Joe Biden-Appointed Judge To Oversee DOJ Antitrust Lawsuit Against Apple After Farbiarz Steps Down Under Undisclosed Circumstances

Zinger Key Points
  • Judge Michael E. Farbiarz, who was presiding over the Department of Justice’s antitrust lawsuit against Apple, has recused himself.
  • The judge determined that his “recusal is necessary” and noted that it “cannot be remitted.”

The Department of Justice’s (DOJ) major antitrust lawsuit against Apple Inc. AAPL is set to be overseen by a new judge, according to a recent court filing.

What Happened: Judge Michael E. Farbiarz has stepped down from the case after determining that his "recusal is necessary" under the code of conduct for U.S. Judges.

The court filing stated that Farbiarz’s “disqualification is mandatory and cannot be remitted by the parties.”

The case will now be presided over by Judge Julien Xavier Neals, who was nominated to the U.S. District by President Joe Biden in 2021.

See Also: ‘Is Apple Clever?:' Jim Cramer Asks If iPhone Maker's Receipts For Service Payments Are Timed So People Ignore Them

The specific reasons behind Judge Farbiarz’s disqualification remain undisclosed. However, the filing refers to Canon 3(C)(1)(d), which necessitates a judge’s disqualification when their "impartiality might reasonably be questioned."

This suggests that Farbiarz, or a relative of his, may have a close connection to the case.

Despite this change, the trial will proceed as scheduled in a U.S. District Court in New Jersey.

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Why It Matters: This lawsuit comes in the wake of Apple’s strong response to the DOJ lawsuit in March, where the company declared that the lawsuit threatens its core principles and innovation capabilities.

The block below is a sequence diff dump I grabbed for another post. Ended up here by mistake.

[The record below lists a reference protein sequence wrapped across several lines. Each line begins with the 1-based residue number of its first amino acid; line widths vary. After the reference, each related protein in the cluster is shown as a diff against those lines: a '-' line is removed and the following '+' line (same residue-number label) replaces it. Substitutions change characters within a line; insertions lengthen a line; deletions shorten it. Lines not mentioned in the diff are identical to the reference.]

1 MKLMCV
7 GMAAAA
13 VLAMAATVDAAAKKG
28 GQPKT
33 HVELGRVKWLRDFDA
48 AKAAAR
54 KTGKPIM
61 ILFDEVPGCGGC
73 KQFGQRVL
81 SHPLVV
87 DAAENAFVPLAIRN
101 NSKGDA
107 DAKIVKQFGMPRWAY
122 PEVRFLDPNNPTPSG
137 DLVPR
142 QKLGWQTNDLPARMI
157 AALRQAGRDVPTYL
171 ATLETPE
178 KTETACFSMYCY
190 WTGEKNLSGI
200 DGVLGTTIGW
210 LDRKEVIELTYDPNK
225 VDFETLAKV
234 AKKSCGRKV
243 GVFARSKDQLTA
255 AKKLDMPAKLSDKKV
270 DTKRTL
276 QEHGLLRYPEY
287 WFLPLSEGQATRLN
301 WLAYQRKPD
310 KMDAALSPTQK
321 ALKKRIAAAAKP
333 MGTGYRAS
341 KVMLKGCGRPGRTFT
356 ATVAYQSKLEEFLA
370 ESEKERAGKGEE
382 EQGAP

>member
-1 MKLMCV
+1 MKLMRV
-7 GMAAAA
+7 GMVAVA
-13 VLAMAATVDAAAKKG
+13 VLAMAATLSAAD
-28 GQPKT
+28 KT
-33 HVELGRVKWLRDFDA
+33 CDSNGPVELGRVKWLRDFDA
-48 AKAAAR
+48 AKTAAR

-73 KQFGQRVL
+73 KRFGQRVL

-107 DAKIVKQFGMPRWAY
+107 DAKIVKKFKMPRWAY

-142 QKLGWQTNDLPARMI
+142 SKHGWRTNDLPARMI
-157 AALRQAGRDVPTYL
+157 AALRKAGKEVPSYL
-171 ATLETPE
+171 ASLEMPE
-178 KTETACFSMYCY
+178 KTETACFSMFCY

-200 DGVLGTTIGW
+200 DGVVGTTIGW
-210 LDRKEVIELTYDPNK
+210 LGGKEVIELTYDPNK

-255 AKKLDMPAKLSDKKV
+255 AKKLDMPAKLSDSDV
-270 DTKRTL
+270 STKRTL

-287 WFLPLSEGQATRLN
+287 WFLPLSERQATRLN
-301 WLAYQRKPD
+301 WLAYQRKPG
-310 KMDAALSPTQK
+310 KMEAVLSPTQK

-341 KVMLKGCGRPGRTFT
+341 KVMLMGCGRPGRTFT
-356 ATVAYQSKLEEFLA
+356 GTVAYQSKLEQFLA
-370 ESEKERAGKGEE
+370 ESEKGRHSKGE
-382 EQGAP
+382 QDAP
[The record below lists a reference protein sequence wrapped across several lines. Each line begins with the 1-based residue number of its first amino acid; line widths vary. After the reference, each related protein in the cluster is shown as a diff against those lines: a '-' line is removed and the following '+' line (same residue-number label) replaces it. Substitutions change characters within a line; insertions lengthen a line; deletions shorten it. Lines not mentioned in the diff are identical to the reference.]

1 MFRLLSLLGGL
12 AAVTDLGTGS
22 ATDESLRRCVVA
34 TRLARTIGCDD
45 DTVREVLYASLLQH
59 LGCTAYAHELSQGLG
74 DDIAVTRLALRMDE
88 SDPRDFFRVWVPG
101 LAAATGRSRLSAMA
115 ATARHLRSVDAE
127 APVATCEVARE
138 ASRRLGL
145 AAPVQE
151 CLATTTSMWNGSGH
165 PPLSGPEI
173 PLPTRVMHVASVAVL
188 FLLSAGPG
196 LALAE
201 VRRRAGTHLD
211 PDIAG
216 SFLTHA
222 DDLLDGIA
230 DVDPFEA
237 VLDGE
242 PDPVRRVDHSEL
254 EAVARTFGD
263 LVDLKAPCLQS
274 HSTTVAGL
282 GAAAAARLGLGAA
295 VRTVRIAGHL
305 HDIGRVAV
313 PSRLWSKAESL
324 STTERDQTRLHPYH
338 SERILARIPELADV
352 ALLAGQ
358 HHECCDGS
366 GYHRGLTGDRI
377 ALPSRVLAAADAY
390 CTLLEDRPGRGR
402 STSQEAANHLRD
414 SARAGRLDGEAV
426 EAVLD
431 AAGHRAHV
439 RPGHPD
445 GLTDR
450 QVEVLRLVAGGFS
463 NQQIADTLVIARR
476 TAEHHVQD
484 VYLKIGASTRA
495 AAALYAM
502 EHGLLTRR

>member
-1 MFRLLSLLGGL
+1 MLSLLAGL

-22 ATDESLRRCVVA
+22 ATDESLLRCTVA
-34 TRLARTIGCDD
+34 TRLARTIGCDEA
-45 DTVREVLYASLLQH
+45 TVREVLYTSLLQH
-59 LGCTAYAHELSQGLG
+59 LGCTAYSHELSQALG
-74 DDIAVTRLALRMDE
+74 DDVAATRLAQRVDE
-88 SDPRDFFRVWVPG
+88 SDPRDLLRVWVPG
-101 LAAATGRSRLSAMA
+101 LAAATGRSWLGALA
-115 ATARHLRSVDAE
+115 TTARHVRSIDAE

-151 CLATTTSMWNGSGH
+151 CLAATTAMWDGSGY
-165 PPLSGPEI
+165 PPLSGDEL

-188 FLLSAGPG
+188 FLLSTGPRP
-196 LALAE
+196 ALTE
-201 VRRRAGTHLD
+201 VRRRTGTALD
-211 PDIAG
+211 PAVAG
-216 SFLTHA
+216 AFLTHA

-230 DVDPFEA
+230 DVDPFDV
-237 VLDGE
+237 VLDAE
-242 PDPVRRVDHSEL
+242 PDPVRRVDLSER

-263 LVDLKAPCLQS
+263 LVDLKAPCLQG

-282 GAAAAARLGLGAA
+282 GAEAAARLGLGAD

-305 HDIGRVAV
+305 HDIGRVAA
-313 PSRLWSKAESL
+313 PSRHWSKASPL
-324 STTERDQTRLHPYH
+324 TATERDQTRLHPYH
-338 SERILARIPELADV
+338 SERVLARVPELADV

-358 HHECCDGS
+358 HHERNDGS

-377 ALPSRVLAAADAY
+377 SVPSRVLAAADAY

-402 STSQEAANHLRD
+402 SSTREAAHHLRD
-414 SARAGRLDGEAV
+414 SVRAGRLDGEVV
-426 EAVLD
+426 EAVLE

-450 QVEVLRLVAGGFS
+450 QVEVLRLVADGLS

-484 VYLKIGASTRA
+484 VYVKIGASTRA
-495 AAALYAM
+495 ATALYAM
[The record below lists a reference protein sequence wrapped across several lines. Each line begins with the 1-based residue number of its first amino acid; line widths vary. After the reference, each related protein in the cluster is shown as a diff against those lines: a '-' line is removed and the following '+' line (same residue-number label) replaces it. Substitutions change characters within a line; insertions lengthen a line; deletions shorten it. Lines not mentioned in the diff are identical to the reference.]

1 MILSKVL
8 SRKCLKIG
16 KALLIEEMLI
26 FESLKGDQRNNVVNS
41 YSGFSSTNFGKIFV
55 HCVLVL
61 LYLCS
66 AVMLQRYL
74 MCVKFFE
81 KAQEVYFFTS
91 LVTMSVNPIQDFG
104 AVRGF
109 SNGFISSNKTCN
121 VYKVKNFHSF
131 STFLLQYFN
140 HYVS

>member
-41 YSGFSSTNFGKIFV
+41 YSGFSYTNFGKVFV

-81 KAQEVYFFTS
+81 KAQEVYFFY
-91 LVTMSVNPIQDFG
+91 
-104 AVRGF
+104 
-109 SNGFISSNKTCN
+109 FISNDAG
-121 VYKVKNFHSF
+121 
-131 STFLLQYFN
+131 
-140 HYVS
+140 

The lawsuit also cited a 2022 conversation by Apple CEO Tim Cook with a journalist, which has now become a point of contention in the case.

Former Windows head Steven Sinofsky, who witnessed Microsoft Corp.’s antitrust trial in the 90s, called the DOJ’s lawsuit against Apple “so weird.”

Cook visited China amid this legal turmoil, which analysts interpret as a sign that Apple could “double down” on Beijing amidst increasing regulatory pressures in the U.S. and European Union.

Price Action: On Thursday, Apple's stock was up 0.14% in premarket trading, after closing at $167.78 on Wednesday, according to Benzinga Pro.

Check out more of Benzinga’s Consumer Tech coverage by following this link.

Read Next: Apple, Google, And Microsoft Suffer As Small Browsers Gain Market Share After This New Law Made It Easier To Switch To Rivals

Disclaimer: This content was partially produced with the help of Benzinga Neuro and was reviewed and published by Benzinga editors.

Photo courtesy: Shutterstock

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